Nick Abbot 10pm - 1am
Pc Andrew Harper's widow 'immensely disappointed' after teens convicted of manslaughter
24 July 2020, 11:41
The grieving widow of a police officer who was dragged to his death by three teenagers today said she was "immensely disappointed" that they were not found guilty of his murder.
Lissie Harper said she was "shocked and appalled" by the verdict after her husband was killed "in the line of duty" as he attempted to stop the teens from stealing a quad bike.
She said: "I now have my own life sentence to bear, and believe me when I say it will be a much more painful, soul-destroying and treacherous journey than anyone facing a meagre number of years in prison will experience."
Henry Long, 19, was found guilty of manslaughter after having previously admitted the offence.
Passengers Jessie Cole and Albert Bowers, both 18, were also found guilty of manslaughter at the Old Bailey on Friday.
The three were all found not guilty of murder. They admitted conspiracy to steal a quad bike.
Pc Andrew Harper was responding to a reported theft four hours past the end of his shift when his ankles got caught in a tow rope attached to the getaway car.
The 28-year-old policeman had become dislodged more than a mile down a country road by the time his colleague, Pc Andrew Shaw, came across him "barely alive".
Cole, from Aldermaston, and Bowers and Long, both from Mortimer, Reading, admitted conspiring to steal the quad bike.
Speaking outside court, Mrs Harper said: “Standing here before all of you, I honestly thought I would be addressing you following a very different verdict.
“I had planned to talk of the beautiful future Andrew and I had before us.
“I expected my words would be very different and in all honesty, I am, for the second time in the space of one year, utterly shocked and appalled.
“The decisions made in these courts by strangers will never change the outcome that has already come to us.
“For many, many agonising months, we had hoped that justice would come in some way for Andrew.
“We have put our faith in the justice system and all who work within it.
“We have waited, with baited breath, and heavy hearts, as the dedicated prosecution barristers, investigation team and Thames Valley Police officers have worked tirelessly and whom we thank sincerely for all that they have done as they stood in our corner and fought to ensure these men were made to repent for their barbaric crime.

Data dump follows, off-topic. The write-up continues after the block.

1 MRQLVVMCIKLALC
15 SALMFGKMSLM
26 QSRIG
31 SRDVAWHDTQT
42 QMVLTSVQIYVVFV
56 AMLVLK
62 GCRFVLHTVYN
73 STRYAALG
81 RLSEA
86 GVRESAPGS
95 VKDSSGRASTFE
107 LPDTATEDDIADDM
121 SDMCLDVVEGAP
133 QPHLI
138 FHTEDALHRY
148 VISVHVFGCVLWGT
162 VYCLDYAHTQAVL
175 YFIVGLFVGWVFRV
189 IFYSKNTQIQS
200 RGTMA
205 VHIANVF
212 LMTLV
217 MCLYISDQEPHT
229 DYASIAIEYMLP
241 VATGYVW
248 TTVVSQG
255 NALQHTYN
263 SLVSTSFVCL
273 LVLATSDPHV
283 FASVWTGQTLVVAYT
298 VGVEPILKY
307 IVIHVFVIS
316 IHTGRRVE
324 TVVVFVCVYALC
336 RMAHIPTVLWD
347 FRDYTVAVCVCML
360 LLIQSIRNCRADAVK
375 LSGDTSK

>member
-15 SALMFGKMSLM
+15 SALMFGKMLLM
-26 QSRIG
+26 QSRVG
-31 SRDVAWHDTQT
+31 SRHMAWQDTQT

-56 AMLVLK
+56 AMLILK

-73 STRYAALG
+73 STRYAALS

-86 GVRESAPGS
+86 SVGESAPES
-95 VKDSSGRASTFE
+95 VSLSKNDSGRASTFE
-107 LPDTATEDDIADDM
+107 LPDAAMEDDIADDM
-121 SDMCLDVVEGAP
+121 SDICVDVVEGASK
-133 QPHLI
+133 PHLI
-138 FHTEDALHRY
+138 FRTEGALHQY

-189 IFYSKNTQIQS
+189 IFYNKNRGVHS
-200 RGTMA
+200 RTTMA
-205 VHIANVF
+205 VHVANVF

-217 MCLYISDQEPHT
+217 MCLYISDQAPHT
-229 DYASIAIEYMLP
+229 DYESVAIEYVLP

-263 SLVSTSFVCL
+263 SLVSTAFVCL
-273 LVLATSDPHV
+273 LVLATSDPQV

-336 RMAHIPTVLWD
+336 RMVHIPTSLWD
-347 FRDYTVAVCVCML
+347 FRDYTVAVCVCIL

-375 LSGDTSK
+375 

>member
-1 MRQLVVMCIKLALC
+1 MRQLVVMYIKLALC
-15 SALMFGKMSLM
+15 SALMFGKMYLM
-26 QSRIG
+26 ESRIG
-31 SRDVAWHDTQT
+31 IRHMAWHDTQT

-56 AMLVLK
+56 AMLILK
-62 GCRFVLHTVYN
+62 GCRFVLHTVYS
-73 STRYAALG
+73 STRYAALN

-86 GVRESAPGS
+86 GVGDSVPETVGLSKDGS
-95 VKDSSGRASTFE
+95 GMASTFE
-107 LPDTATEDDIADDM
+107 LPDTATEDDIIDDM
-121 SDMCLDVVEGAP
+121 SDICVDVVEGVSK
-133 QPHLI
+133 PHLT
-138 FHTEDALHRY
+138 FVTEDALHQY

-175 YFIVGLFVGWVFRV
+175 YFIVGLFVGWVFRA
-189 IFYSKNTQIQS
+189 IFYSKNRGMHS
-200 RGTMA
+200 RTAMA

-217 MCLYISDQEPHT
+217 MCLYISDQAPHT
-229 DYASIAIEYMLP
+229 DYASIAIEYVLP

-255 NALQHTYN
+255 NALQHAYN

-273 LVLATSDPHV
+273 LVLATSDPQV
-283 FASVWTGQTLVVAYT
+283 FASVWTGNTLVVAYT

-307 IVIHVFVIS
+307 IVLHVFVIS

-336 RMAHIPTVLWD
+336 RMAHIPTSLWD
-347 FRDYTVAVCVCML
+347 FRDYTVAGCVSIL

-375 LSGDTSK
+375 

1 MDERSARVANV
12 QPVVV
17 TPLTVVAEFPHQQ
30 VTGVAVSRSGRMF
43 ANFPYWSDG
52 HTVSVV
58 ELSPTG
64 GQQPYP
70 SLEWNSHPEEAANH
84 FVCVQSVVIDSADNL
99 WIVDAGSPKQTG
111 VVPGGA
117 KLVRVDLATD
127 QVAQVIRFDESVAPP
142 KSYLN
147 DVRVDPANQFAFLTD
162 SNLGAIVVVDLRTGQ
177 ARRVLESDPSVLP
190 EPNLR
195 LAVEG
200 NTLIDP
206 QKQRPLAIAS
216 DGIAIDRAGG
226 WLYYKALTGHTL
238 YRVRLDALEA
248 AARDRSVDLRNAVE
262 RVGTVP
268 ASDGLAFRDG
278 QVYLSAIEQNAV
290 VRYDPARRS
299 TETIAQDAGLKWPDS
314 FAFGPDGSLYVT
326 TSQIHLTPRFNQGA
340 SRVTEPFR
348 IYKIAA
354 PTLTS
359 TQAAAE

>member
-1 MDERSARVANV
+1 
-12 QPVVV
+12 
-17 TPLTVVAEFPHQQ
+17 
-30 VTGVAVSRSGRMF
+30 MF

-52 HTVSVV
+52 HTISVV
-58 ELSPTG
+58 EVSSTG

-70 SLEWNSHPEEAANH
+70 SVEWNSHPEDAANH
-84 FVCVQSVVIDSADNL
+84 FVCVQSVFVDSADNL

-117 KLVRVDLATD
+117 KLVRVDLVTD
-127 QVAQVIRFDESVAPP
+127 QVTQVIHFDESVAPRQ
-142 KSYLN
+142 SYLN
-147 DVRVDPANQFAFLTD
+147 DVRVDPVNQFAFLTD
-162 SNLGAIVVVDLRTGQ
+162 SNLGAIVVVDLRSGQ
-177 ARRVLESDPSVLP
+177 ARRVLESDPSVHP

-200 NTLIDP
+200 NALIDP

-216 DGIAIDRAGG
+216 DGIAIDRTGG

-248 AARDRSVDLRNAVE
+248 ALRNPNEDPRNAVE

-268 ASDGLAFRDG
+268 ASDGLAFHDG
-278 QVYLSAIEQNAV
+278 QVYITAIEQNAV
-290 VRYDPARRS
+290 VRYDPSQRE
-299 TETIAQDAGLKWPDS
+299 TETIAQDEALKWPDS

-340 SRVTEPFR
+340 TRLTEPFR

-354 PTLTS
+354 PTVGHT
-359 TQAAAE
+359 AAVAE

“No verdict or sentence will ever bring my incredible, selfless and heroic husband back.
“The result from this trial, I had hoped, would bring justice, but in reality make no difference to the heartwrenching pain I will continue to feel for the rest of my life."
The defendants heard the jury's verdicts over video-link due to problems with a prison van preventing them from being in court.
The trio hugged and held each other's hands when they were cleared of murder, but Bowers cried out when he learned he had been convicted of manslaughter.
After the news sunk in, both Long and Cole became very distressed, with Long apparently in tears having to be comforted by his co-defendants.
Bowers however, seemed elated, and could be seen smiling and patting the other two in an attempt to cheer them up.
A pathologist's report found Pc Harper suffered "a very severe injury to the brain" which is "likely to have rendered him unconscious" after his head struck the ground.
The trial heard Long drove at an average speed of 42.5mph along Admoor Lane in Berkshire, near Reading, on the evening of August 15 in such a fashion that the stricken officer was "swung side-to-side like a pendulum in an effort to dislodge him".
Jurors were told they had been trying to escape police, having been caught in the act of stealing the bike from Bradfield Southend at 11.17pm.
Mr Laidlaw said the thieves were determined to take the vehicle "whatever the cost", having been disturbed earlier in the day.
Not only did they have gloves and masks to avoid detection, but they also had tools with them which might easily have been used as weapons, it was claimed.
Pc Harper and his crewmate responded to the reported theft despite it being well beyond the end of their shift.
Mrs Harper added: “Andrew was taken from us on that horrendous night last year, his life was stolen, and the lives of his family and friends altered forever.
“This crime, whatever the outcome deliberated over in court, was brutal and senseless.
“The way in which Andrew was robbed of his life we all know to be barbaric and inexplicable.
“I am immensely disappointed with the verdict given today.
“Andrew served in Thames Valley Police with honour – he went out night after night, risking his life for the safety and wellbeing of the innocent as all police officers do with passion.
“Ultimately, he laid down his life for us all, and it pains me more than I can ever explain that this has not been appreciated by the very people who should have seen his heroic and selfless duty as so many other members of the public, total strangers, clearly do.
“Myself and Andrew’s family will never come to terms with our new lives.
“We will never understand how such a beautiful, loving, decent human being could be dealt this fate.
“I now have my own life sentence to bear, and believe me when I say it will be a much more painful, soul-destroying and treacherous journey than anyone facing a meagre number of years in prison will experience.
“Myself and our families will spend the rest of our days missing him, loving him, and being utterly proud of the incredible man that he was.
“We will never forget the kindness we as a family have received from all who have supported us over the past year – friends, family, strangers, and the almighty unity of the thin blue line.
“From the depths of our hearts, thank you.”